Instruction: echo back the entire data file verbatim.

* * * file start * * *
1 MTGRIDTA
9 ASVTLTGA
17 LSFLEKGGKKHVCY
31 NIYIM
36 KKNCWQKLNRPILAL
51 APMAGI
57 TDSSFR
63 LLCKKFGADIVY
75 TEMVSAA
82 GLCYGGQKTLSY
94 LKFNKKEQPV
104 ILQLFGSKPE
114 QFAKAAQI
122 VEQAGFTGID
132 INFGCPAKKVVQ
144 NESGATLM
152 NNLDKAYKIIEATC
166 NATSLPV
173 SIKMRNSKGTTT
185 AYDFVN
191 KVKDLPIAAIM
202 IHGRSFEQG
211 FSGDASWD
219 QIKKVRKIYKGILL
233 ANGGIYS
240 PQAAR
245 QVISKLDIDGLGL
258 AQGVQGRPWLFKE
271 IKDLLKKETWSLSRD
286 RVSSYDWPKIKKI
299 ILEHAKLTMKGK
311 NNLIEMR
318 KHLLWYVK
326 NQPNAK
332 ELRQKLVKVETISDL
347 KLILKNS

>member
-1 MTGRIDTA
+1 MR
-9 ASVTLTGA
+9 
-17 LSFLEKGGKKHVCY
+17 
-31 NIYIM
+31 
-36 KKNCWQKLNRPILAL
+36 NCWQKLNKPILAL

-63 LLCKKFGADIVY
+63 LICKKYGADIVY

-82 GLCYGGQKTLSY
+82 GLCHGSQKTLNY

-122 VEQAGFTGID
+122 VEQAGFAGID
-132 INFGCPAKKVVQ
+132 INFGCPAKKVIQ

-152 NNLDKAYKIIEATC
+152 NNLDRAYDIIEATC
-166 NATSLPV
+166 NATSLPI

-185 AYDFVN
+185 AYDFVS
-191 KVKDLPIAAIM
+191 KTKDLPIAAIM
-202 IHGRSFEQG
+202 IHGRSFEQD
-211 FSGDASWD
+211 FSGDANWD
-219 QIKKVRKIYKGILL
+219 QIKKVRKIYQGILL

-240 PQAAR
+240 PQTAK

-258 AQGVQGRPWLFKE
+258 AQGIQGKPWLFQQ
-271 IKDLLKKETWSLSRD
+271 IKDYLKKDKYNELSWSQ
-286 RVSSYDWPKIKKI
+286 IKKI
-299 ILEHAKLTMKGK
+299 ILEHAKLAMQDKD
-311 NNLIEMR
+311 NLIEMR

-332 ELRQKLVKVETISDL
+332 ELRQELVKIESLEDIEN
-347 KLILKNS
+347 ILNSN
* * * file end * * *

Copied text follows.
1 MTGRIDTA
9 ASVTLTGA
17 LSFLEKGGKKHVCY
31 NIYIM
36 KKNCWQKLNRPILAL
51 APMAGI
57 TDSSFR
63 LLCKKFGADIVY
75 TEMVSAA
82 GLCYGGQKTLSY
94 LKFNKKEQPV
104 ILQLFGSKPE
114 QFAKAAQI
122 VEQAGFTGID
132 INFGCPAKKVVQ
144 NESGATLM
152 NNLDKAYKIIEATC
166 NATSLPV
173 SIKMRNSKGTTT
185 AYDFVN
191 KVKDLPIAAIM
202 IHGRSFEQG
211 FSGDASWD
219 QIKKVRKIYKGILL
233 ANGGIYS
240 PQAAR
245 QVISKLDIDGLGL
258 AQGVQGRPWLFKE
271 IKDLLKKETWSLSRD
286 RVSSYDWPKIKKI
299 ILEHAKLTMKGK
311 NNLIEMR
318 KHLLWYVK
326 NQPNAK
332 ELRQKLVKVETISDL
347 KLILKNS

>member
-1 MTGRIDTA
+1 MR
-9 ASVTLTGA
+9 
-17 LSFLEKGGKKHVCY
+17 
-31 NIYIM
+31 
-36 KKNCWQKLNRPILAL
+36 NCWQKLNKPILAL

-63 LLCKKFGADIVY
+63 LICKKYGADIVY

-82 GLCYGGQKTLSY
+82 GLCHGSQKTLNY

-122 VEQAGFTGID
+122 VEQAGFAGID
-132 INFGCPAKKVVQ
+132 INFGCPAKKVIQ

-152 NNLDKAYKIIEATC
+152 NNLDRAYDIIEATC
-166 NATSLPV
+166 NATSLPI

-185 AYDFVN
+185 AYDFVS
-191 KVKDLPIAAIM
+191 KTKDLPIAAIM
-202 IHGRSFEQG
+202 IHGRSFEQD
-211 FSGDASWD
+211 FSGDANWD
-219 QIKKVRKIYKGILL
+219 QIKKVRKIYQGILL

-240 PQAAR
+240 PQTAK

-258 AQGVQGRPWLFKE
+258 AQGIQGKPWLFQQ
-271 IKDLLKKETWSLSRD
+271 IKDYLKKDKYNELSWSQ
-286 RVSSYDWPKIKKI
+286 IKKI
-299 ILEHAKLTMKGK
+299 ILEHAKLAMQDKD
-311 NNLIEMR
+311 NLIEMR

-332 ELRQKLVKVETISDL
+332 ELRQELVKIESLEDIEN
-347 KLILKNS
+347 ILNSN